Max Creek to 2 miles before pictographs
It was pretty cold again last night. Arbor is trying to decide what he wants to do about quilts. He didn’t use them last night and was too cold, but used them the other night and was too warm. I stayed cozy, but I was pretty wrapped up once I woke.
We got up and did our morning chores then packed up and crossed the creek to hang out with Russel a little bit more. He’s really a great guy, and he regaled us with stories about his other hikes, local legends and some of his deep thoughts about life and the universe. It was hard to leave, because I always knew there was another great tale or discussion point around the next breath. I did get his email address, so I plan to connect with him again at some point.
We hiked on and up and stumbled across a memorial site for a man who became an advocate for horse trails in the area, and was on the board of directors for the River to River Trail. It was a really neat reminder of all the work that goes into keeping these trails alive and the people behind them.
We followed the blazes up and around and discovered that we were going somewhere totally different from both Voigt and the GPS points. The blazes were consistent, and it did seem we would meet back up with the current trail, so we pushed forward. We ended up walking through Cedar Lake Campground and waved hello to a few people near the main building.
John, Travis and Jennifer were really welcoming and offered us water, soda and anything else we might need. We declined, but then he had several questions and we wandered over and began talking. He and his wife Jennifer are also hikers who haven’t yet branched into backpacking, but are thinking about the possibility. They shared advice about some of their favorite hikes in the Bell Smith Springs area and hen pulled out a whole mess of trail maps to show us their favorite spots and then asked us to keep them.
Shortly after, the campground owner, Diane, walked up and we exchanged greetings. She’s originally from the Chicago area, and we mentioned how wonderful all the people have been and she shared that it was a really big change from what life was like in the city.
I gave Jennifer the blog address and mentioned there would be a gap in posts because I hadn’t found wifi in a while, and she mentioned that the campground had free wifi. I asked Diane if that would be all right for me to use, and she gave me the pasword happily. We plunked ourselves down and for the next hour I uploaded every photo and content for another three posts. It felt really good to have accomplished that, and it’s a load off my mind.
Diane heard our plans for the day and said that if we didn’t mind a bit of a shortcut, we should take the horse trail because it went through a much more beautiful area than the official trail did. She gave us clear directions and the. Went to sadle up and hit the trails herself.
We left the campground feeling high on the world and headed the direction Diane had given us. At a road crossing with a couple of possibilities, a truck pulled up and asked us where we were hiking, and Arbor told him about our alternate plans. Emory told us that the trail actually goes right by his house, and that the locals call that section the boot trail because of all the boots he leaves out and he’s the boot guy. He pointed out the horse trail, right next to the corn field and wished us well.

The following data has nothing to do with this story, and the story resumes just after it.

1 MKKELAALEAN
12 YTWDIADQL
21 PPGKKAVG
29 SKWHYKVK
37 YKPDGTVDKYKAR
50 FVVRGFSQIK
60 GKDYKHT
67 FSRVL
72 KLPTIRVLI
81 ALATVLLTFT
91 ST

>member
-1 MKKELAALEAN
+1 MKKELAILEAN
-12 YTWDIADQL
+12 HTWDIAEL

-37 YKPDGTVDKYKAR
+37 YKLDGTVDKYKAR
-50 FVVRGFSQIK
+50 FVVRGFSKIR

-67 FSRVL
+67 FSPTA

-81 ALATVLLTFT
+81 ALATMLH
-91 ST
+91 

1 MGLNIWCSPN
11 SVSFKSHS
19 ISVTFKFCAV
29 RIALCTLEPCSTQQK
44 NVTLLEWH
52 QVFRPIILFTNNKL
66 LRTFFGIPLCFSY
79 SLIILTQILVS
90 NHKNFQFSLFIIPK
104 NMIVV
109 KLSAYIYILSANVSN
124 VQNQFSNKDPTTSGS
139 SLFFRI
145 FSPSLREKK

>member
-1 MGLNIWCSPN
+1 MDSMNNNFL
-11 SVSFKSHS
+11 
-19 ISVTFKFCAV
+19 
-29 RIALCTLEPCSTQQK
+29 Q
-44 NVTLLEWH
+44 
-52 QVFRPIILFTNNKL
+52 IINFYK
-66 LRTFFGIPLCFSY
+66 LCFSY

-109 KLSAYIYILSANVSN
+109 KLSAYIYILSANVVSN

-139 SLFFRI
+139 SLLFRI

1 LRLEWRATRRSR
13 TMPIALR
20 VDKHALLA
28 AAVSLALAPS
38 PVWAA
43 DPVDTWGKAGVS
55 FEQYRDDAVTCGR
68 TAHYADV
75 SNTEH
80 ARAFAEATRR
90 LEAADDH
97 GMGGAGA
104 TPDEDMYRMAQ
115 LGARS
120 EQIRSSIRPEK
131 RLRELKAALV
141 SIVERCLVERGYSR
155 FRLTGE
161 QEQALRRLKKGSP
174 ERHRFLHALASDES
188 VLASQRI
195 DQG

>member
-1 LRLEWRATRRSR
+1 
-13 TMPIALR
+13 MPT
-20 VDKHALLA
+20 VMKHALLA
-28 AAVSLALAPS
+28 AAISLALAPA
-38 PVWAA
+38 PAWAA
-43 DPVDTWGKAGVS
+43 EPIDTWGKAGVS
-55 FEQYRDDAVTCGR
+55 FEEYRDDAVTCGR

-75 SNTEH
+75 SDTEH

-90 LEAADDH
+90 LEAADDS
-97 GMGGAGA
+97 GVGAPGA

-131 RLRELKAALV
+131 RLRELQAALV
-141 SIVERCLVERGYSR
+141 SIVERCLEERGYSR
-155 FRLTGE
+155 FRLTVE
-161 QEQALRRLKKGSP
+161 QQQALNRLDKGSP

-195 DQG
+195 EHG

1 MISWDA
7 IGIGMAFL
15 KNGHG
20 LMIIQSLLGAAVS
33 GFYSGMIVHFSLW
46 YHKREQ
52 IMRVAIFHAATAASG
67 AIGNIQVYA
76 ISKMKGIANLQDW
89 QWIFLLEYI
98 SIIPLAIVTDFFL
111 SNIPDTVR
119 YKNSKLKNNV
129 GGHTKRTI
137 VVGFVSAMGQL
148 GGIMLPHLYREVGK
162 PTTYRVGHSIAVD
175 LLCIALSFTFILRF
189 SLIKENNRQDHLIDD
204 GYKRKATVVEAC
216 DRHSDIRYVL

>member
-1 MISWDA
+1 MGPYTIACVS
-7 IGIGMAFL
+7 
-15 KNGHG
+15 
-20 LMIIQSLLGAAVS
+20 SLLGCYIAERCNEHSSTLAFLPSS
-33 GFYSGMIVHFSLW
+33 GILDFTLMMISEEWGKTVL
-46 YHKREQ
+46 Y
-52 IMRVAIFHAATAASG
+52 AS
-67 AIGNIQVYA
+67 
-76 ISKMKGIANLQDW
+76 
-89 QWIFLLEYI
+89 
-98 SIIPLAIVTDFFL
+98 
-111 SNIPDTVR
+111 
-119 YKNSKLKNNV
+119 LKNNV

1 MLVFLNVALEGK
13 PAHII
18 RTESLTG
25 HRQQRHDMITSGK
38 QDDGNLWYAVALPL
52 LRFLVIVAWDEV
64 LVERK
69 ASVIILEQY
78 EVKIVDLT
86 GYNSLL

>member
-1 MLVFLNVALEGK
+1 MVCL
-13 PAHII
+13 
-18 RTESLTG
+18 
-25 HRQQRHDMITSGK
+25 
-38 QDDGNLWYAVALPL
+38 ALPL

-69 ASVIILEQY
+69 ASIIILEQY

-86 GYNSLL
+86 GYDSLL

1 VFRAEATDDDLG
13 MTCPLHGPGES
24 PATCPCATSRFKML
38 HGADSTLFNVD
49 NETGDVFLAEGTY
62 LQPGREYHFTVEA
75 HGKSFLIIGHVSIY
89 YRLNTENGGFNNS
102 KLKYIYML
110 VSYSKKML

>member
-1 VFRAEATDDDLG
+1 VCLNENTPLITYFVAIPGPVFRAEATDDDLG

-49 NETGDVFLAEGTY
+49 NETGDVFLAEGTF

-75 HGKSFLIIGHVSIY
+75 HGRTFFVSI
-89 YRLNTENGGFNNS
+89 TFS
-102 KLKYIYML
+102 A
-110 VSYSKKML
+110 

We headed into the corn, and as we stopped to consult our maps one last time, a tiny fawn leapt up and ran headlong into the field. It was as cute as every baby animal meme on the internet, only it had been right here not a foot away from where we had stopped.
We moved into the trees and there was a battle for firm ground as all the previous horses had torn up the dirt and clay. It wasn’t long until we found the better trail Diane had mentioned and it truly was a gorgeous stretch, full of ethereal greens, interesting rock formations and small streams. We even crossed paths with a family on horses. I’m so glad we took her advice instead of insisting we stick to official routes.
We rejoined the official trail and realized we were pretty pooped for having such a short day. There was a one mile stretch ahead of us before a road, and we didn’t know what the conditions would be like. We were near water at that point, and were loathe to lose that convenience. So we walked up the hillside away from the trail until there was enough leaf cover to keep the poison ivy away. I feel like we’ve gotten really good at sussing out just the right spots to camp, and it feels really good.
We took our time setting up, since we’d stopped so early. I was 2/3 of the way done, and just chilling in my chair when I looked up and noticed the large dead branch just above Arbor’s hammock. Ugh, that was a widow maker and the days forecast had a wind advisory to boot. Arbor was reluctant to move and while examining the tree saw another branch, higher up, poised above me. Instead of flirting with death, we both moved but it was a giant PITA.
We were both hot and sweaty again, so we hiked back down to the creek and spent some time sitting in the very cold water watching all the different kinds of fish swim by our feet. We even hauled up water and Arbor did some laundry for me. (Because Arbor is a generous and very kind person – and I hate hand washing clothes)
We sat together and ate dinner while planning out the next couple of days. I was hoping to get a shower soon, but the campground we’ll be crossing just doesn’t fit within our mileage plans. Looks like we’ll be rolling into Eddyville really stinky.